Stapley has reason to wave the Phoenix flag. His family has lived in the basin since the 1870s, since the very birth of the city. He’s got a major street named after his family, and a paper trail of fame and endowment following him generation by generation. His great grandfather held the sole hardware supply contract for the construction of the Roosevelt Dam along the Salt River, a dam that secured Phoenix’s water future.

I asked Stapley about the city’s artificial waterways, noting that they are often built right on top of Hohokam canals, as if involuntarily mirroring the past.

“Do you think we might face the same future?” I asked.

“No,” Stapley answered. “Unlike the Hohokam civilization that preceded us, I believe the foundation our modern city is built upon is less susceptible to natural cycles of boom and bust. We have some of the most progressive groundwater regulations in the world. We recharge every drop. In addition, our forebears Carl Hayden and Barry Goldwater brought about the largest irrigation system ever built when they brought Colorado River water through the Central Arizona Project.

“The Hohokam achieved amazing feats for their time, but I think we are far ahead of them.”


How far ahead are we, really? The Hohokam lasted 1,500 years. The city of Phoenix did not get its true, populous foothold until after the 1960s, when air conditioning became widely available. We have about 1,450 years to go.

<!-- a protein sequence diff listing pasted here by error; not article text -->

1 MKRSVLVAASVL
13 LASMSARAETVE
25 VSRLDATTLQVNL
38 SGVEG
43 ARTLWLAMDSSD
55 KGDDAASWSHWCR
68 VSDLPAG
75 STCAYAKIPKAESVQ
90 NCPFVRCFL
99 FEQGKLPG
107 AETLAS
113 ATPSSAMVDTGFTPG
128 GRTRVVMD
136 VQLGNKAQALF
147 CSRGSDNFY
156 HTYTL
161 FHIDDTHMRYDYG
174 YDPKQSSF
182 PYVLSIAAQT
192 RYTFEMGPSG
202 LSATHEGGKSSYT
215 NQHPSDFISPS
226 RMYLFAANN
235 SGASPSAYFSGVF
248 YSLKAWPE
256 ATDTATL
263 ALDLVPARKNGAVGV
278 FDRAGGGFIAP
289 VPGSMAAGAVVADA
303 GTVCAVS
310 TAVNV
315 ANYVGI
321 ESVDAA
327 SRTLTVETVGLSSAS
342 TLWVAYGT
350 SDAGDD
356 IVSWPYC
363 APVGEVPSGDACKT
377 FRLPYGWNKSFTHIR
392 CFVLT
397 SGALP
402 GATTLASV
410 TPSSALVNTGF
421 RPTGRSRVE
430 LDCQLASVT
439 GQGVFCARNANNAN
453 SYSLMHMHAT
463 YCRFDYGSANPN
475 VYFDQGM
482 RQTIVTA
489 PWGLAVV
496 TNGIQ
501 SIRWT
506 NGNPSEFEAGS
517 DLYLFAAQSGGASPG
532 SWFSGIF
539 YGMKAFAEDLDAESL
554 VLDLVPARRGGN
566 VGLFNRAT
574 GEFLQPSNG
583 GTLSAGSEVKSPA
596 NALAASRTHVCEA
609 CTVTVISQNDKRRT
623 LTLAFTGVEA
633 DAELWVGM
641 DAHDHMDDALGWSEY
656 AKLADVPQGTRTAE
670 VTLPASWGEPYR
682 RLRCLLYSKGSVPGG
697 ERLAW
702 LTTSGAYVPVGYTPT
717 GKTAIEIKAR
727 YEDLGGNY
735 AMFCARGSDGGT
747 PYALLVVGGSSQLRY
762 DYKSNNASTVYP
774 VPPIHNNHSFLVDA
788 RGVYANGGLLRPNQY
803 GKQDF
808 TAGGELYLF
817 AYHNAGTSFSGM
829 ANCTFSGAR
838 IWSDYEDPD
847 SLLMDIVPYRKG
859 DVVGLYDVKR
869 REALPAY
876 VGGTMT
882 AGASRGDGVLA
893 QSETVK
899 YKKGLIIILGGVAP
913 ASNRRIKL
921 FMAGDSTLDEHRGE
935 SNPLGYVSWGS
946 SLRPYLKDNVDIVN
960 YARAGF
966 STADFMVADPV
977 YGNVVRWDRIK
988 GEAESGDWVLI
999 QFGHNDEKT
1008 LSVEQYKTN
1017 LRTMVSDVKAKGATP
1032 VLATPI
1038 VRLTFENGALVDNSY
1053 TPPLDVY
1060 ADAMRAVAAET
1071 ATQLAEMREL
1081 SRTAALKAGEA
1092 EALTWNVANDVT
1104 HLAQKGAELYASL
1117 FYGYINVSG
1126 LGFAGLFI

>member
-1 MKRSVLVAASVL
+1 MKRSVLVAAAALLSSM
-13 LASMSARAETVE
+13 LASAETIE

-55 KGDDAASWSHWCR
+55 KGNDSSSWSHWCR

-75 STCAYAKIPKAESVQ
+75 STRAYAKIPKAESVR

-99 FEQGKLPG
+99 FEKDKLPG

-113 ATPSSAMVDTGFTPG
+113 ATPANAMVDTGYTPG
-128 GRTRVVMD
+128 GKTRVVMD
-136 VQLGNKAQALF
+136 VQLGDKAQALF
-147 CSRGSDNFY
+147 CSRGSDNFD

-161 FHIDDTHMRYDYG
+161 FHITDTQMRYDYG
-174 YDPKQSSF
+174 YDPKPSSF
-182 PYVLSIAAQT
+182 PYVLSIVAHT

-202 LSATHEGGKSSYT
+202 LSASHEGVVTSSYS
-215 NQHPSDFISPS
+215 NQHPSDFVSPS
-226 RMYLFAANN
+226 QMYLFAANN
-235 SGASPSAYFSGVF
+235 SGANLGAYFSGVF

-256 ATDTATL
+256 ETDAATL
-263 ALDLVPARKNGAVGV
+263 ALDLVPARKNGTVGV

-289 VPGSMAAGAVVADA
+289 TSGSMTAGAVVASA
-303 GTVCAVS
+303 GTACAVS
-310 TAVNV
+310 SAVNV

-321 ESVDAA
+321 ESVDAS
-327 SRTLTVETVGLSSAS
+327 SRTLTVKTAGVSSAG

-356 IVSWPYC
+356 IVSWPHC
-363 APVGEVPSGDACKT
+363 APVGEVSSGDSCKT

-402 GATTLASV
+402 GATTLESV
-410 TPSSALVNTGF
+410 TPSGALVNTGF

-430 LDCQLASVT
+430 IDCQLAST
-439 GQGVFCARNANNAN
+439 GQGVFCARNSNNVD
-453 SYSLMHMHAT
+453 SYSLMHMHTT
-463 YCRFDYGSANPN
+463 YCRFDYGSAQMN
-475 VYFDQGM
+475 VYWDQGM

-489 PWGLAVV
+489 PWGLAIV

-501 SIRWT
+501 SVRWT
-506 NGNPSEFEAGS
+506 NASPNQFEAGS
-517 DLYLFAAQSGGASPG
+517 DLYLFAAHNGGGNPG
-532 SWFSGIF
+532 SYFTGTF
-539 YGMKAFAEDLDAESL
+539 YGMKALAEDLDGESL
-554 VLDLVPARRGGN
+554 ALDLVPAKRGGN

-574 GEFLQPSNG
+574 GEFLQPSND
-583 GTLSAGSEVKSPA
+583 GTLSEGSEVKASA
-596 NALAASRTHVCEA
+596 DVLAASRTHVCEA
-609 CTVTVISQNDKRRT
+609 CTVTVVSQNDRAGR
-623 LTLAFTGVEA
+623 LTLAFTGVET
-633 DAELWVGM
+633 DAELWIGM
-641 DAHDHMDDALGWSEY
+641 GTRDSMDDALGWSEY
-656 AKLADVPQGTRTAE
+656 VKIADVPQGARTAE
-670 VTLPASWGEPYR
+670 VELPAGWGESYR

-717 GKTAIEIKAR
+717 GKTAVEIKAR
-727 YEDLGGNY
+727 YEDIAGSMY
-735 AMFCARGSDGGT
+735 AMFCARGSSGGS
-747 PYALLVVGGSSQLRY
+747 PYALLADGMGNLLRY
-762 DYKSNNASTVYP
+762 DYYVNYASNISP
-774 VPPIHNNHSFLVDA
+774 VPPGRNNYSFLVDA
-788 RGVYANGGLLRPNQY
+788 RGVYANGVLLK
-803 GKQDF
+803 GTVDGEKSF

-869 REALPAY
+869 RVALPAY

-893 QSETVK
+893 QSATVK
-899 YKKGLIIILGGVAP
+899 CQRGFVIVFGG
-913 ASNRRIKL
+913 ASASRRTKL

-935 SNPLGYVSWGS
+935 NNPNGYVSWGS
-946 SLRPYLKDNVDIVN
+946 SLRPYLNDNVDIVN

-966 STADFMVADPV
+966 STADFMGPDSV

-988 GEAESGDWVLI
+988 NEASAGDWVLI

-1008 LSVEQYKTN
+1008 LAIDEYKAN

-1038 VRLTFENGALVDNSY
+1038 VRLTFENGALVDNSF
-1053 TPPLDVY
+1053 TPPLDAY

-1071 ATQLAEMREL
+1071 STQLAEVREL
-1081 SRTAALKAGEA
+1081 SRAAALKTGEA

Charlie Ester doesn’t see the water supply, or Western civilization for that matter, lasting nearly so long. Ester is a hydrologist working for the Salt River Project, one of two suppliers of water to the city. He and his colleagues watch the high country snowpack and make their calculations, deciding when Phoenix will turn from one reservoir to the next, turning on groundwater pumps to augment the surface supply, then turning them off to conserve aquifers.

“There is no civilization without water,” Ester explained from behind his desk at SRP headquarters in Phoenix. “If it does not rain every year, and reservoirs go dry, and there is nothing to pump, we’re moving.”

From Ester’s vantage, the current supply looks both good and bad. There is plenty of water for Phoenix now, but how long will it last?

Ester laid out the Phoenix situation for me, and it sounded similar to the environmental shift that heralded the end of the Hohokam. “Up until the 1990s, the worst drought we’d seen lasted seven years. So, we happily went along planning for seven-year droughts. We have storage-planning diagrams based solely on seven years,” he said. “The current drought began in 1995, so 2002 was year number seven, and we were thinking it was going to end soon. Then, 2003 was dry, 2004 was dry. We got to 2006, and it was as dry as 2002. This could last 20, 30 more years. It’s been a real eye-opener for us at SRP.

“We may not have as robust a water supply as we thought we did.”

No need to run for the nearest exit, should you happen to live in Phoenix. Ester is merely thinking in an archaeological time frame. Looking at it optimistically, he sees another few hundred years of water and prosperity. Looking at it the other way, well, he wouldn’t want to project his opinion.

“The tendency is to think we’ve got it right this time, that it’s never going to happen to us,” Ester said. “But you know it is going to happen. It has to. History will repeat itself.”